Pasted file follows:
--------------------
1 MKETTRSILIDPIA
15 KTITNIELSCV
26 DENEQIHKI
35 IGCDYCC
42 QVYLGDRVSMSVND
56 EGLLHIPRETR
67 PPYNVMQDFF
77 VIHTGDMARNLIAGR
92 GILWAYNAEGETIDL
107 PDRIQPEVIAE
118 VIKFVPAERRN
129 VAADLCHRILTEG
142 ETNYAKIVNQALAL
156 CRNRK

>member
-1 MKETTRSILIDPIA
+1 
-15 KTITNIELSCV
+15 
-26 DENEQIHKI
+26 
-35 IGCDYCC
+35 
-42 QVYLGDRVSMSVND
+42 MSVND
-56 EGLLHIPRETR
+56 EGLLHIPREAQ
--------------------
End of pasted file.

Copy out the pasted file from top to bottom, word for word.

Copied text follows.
1 MKETTRSILIDPIA
15 KTITNIELSCV
26 DENEQIHKI
35 IGCDYCC
42 QVYLGDRVSMSVND
56 EGLLHIPRETR
67 PPYNVMQDFF
77 VIHTGDMARNLIAGR
92 GILWAYNAEGETIDL
107 PDRIQPEVIAE
118 VIKFVPAERRN
129 VAADLCHRILTEG
142 ETNYAKIVNQALAL
156 CRNRK

>member
-1 MKETTRSILIDPIA
+1 
-15 KTITNIELSCV
+15 
-26 DENEQIHKI
+26 
-35 IGCDYCC
+35 
-42 QVYLGDRVSMSVND
+42 MSVND
-56 EGLLHIPRETR
+56 EGLLHIPREAQ